7 Articles
Pokemon Go prompts warnings from feds about distracted driving

NHTSA tweeted fake Pokemon Go images to highlight the dangers of playing while driving.

Remember how luxury crossovers were "The Next Big Thing?" Yeah, not so much.

According to Cadillac's general sales manage Ed Peper, mid-size luxury crossovers like the SRX, Audi Q5, and Land Rover LR3 "are like 26 percent of the luxury market." Perhaps he should have phrased that "are still 26%," because an Edmunds chart reveals that the crossover luxury segment has taken a beating over the past two years, dropping 25% in overall volume among major models.

EPA devalues human life, possibly to help avoid new regulations

When the time comes for government departments like the Environmental Protection Agency to produce new regulations, they have to do a cost-benefit analysis as part of the overall process. If the cost of implementing a new regulation exceeds potential benefits, the agency generally won't move forward. Over the last several years the EPA has twice lowered the value it places on a human life in its analysis. As recently as 2003, it used a figure of $7.8 million, but it now uses $6.9 million. While

Whoa, Doggies - Toyota reckons growth will slow

Toyota is quite conscious of its target status, which has been amplified by their topping everyone else in the first quarter of 2007. Sales goals were consistently surpassed as all of the company's offerings got a boost from the Prius phenomenon. Toyota's Jim Press is predicting that they're about to lose their front-runner advantage as the competition comes on line with their own fuel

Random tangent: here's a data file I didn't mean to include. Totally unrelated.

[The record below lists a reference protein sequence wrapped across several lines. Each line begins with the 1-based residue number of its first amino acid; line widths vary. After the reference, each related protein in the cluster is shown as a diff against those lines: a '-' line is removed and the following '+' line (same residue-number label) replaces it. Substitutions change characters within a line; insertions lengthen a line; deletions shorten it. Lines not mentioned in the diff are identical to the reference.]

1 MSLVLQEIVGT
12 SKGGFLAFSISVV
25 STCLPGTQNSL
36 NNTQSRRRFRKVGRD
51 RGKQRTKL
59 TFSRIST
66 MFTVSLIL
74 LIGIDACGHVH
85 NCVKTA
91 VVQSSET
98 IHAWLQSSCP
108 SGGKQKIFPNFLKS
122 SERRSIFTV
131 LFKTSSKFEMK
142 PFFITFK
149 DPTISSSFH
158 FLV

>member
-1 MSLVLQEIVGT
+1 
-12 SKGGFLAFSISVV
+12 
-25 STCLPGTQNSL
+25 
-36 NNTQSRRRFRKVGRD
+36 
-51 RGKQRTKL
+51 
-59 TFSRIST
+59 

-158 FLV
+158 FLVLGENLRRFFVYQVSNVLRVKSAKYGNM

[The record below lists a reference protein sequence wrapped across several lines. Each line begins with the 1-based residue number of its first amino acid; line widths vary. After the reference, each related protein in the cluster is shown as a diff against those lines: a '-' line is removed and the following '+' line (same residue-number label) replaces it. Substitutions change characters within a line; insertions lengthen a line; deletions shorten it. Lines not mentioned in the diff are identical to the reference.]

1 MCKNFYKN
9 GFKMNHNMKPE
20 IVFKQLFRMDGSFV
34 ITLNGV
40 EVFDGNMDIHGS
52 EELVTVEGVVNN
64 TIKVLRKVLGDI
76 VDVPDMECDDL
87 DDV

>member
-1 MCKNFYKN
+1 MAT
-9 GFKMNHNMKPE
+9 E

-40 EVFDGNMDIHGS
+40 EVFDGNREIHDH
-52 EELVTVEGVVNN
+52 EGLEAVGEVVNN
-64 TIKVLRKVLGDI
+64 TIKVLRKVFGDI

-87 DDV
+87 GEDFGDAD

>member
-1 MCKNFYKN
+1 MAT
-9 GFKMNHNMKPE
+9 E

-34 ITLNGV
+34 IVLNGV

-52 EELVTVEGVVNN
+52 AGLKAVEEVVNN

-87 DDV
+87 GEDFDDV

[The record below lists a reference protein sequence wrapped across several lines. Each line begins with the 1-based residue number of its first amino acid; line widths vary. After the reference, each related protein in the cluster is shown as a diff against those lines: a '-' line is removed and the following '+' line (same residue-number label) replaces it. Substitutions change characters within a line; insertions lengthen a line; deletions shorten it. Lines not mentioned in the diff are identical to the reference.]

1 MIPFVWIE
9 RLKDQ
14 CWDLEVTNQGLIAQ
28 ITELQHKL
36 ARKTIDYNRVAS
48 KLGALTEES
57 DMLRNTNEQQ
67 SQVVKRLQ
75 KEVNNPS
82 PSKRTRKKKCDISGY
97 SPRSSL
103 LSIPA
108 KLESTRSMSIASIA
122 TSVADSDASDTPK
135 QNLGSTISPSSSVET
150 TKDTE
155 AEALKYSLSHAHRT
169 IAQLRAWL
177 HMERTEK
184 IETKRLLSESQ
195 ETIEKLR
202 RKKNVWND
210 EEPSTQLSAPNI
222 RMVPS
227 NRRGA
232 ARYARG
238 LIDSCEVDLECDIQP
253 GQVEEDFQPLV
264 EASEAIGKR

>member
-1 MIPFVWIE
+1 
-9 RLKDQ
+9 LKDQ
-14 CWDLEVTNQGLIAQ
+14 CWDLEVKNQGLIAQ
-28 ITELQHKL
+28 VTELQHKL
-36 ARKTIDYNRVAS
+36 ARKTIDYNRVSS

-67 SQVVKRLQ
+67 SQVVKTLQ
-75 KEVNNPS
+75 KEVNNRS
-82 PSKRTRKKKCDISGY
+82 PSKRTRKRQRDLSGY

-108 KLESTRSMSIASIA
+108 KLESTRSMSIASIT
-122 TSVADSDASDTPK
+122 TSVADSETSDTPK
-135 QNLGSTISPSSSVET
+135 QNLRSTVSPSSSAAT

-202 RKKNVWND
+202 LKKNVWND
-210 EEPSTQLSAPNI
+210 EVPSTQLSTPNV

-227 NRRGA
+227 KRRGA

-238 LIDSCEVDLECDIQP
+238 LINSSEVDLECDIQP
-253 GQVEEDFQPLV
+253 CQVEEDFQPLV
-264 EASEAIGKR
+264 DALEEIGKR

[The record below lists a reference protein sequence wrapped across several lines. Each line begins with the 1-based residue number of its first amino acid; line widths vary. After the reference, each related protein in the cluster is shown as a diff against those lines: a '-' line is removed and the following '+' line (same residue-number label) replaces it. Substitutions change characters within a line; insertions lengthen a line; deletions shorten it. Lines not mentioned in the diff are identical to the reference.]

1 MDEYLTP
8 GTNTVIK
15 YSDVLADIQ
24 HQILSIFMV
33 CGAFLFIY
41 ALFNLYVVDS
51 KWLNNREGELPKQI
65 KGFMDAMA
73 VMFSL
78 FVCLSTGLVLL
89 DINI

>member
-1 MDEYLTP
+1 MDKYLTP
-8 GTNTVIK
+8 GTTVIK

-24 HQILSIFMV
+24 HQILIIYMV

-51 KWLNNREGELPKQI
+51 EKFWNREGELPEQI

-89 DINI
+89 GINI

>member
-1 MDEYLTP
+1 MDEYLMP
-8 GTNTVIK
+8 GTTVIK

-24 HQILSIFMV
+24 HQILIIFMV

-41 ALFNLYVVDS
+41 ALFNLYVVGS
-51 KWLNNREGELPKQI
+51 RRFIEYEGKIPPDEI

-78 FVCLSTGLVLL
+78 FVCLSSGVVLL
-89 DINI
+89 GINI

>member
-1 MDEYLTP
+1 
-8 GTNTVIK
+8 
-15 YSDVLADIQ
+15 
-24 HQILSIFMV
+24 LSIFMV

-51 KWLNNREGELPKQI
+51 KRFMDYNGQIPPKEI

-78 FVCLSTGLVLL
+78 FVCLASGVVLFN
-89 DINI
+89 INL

Mercedes tops reliability report

According to the German automotive association ADAC, Mercedes-Benz vehicles are the most reliable among the German brands. The C-Class, CLK-Class, E-Class, M-Class, S-Class, and the SLK-Class all took top spots in the association's latest report, more than any other German automaker. The ADAC was especially impressed with the C-Class (pictured). This is particularly surprising considering the quality troubles Mercedes-Benz has had to deal with the last few years.

Data finds driving while white dangerous

In one of the more… odd… reports Autoblog has come across, Dr. Justin S. Cummins and his team have discovered that white drivers and their passengers have a 50 percent greater risk in vehicle collision fatalities and severe injuries compared to non-white drivers and passengers. The statistical oddity came up during a study on seat belt and airbag safety.